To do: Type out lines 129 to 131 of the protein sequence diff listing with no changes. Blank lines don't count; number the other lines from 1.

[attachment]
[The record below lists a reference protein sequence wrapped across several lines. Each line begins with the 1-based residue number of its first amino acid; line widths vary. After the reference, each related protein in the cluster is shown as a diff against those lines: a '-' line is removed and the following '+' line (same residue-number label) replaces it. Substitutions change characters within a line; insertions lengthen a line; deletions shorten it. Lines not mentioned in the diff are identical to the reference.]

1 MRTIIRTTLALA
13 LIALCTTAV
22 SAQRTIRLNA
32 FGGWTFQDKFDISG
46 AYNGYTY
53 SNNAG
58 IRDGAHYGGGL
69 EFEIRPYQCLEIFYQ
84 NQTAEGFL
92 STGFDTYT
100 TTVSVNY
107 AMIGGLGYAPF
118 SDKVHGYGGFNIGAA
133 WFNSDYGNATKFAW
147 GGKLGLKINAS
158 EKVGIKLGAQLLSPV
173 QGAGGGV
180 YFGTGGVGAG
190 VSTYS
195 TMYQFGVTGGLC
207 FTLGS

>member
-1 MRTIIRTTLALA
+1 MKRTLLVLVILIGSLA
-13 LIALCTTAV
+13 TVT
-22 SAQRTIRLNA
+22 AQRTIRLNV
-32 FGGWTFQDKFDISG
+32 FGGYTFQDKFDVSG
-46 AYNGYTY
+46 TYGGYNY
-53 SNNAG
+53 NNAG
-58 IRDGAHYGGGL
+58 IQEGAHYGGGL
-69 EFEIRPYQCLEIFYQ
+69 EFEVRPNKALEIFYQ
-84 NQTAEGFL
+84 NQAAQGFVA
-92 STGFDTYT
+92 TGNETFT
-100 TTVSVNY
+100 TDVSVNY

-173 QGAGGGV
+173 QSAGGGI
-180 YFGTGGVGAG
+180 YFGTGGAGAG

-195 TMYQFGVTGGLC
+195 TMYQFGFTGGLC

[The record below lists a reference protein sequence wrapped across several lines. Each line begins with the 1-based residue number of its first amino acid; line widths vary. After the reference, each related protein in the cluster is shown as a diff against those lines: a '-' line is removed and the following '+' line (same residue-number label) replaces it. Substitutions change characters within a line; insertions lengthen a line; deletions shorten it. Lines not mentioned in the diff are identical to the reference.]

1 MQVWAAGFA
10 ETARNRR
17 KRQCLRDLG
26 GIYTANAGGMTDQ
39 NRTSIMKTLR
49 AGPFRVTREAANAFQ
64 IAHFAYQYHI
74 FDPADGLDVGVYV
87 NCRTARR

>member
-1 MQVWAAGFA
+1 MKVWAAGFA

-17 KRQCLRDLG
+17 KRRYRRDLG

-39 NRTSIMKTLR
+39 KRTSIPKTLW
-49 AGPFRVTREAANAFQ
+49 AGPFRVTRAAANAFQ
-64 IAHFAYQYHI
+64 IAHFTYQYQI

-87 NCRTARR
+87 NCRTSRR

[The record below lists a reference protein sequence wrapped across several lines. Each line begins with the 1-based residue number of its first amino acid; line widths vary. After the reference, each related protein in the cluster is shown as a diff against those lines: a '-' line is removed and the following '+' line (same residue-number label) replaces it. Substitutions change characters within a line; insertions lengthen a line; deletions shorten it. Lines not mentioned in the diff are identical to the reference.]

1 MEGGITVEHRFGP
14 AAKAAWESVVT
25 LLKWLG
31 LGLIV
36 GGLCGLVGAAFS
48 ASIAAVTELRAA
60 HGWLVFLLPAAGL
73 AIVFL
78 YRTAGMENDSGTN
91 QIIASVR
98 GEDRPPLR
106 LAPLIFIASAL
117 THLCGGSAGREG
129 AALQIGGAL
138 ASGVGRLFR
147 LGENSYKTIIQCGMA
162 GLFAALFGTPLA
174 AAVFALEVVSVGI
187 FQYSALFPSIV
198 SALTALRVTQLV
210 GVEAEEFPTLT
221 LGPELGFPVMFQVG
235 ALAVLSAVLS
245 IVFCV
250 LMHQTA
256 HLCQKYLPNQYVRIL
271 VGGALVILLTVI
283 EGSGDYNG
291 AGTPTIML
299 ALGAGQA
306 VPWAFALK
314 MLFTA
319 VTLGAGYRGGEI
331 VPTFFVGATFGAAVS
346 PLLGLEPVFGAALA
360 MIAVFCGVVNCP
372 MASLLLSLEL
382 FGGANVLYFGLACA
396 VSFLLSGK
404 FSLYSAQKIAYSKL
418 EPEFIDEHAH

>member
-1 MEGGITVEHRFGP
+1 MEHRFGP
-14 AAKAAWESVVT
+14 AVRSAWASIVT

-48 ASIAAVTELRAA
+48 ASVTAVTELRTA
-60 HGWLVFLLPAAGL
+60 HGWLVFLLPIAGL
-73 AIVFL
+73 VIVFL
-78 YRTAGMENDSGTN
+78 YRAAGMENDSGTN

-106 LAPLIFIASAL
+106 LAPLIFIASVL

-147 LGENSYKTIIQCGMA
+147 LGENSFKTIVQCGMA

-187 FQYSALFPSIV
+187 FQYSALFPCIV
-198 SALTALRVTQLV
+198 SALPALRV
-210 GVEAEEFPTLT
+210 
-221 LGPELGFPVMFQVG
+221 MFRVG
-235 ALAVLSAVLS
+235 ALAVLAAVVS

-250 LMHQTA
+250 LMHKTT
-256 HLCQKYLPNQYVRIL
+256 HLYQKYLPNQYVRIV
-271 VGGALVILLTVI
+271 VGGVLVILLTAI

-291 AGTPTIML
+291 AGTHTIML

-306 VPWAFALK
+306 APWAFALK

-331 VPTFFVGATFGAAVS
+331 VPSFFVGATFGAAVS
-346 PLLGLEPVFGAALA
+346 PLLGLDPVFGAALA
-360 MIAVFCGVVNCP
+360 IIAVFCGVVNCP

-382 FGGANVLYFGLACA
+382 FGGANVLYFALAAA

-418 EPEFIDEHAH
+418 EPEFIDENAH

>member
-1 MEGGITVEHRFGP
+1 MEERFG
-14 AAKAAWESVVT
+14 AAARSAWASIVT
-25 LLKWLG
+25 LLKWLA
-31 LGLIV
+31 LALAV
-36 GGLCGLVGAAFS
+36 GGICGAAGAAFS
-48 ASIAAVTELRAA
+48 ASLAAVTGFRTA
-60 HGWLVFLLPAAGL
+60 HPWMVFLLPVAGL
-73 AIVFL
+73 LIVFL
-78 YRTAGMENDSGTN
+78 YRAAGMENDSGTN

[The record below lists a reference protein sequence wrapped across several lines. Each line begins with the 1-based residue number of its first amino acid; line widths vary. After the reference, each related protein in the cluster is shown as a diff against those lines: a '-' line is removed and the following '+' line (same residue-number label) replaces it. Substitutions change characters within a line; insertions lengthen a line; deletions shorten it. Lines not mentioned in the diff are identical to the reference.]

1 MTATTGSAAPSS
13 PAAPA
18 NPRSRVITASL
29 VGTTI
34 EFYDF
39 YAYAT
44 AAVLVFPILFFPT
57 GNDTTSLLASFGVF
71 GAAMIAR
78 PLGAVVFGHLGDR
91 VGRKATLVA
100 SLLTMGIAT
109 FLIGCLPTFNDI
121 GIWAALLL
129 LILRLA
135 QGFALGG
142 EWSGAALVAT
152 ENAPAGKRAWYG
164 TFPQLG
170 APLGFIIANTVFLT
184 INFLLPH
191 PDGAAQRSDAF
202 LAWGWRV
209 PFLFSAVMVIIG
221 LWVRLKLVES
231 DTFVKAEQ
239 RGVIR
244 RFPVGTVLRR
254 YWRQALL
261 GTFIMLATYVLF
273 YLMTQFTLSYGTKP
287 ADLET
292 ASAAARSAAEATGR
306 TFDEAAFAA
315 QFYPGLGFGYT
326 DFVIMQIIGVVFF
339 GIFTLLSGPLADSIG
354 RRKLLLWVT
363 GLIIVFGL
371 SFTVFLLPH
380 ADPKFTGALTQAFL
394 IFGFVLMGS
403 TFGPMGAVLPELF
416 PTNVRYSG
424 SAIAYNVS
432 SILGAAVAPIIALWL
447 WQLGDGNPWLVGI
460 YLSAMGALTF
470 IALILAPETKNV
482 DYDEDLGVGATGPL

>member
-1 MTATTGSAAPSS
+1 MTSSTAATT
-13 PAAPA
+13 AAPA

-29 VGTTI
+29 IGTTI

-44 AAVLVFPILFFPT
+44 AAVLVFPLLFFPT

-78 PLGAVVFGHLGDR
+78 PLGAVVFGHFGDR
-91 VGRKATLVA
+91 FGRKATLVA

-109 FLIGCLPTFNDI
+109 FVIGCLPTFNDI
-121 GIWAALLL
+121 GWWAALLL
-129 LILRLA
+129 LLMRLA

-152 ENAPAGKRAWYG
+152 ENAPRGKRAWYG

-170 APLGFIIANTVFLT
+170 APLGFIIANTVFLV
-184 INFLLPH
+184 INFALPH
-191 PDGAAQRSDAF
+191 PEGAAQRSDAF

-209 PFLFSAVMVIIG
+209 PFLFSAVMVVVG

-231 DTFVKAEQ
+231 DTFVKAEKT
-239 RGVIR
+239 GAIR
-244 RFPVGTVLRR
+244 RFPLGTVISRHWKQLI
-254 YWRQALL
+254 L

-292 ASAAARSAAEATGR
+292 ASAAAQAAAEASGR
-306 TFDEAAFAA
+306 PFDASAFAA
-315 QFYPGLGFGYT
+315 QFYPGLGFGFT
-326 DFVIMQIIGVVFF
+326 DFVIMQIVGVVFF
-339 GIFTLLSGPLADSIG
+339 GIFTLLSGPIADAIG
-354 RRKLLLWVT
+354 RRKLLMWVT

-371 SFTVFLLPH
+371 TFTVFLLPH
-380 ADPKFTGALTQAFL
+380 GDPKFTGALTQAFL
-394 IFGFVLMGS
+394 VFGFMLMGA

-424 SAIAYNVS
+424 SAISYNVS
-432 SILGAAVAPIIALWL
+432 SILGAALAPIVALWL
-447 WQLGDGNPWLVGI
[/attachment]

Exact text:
+78 YRAAGMENDSGTN

-106 LAPLIFIASAL
+106 LAPLIFIASVL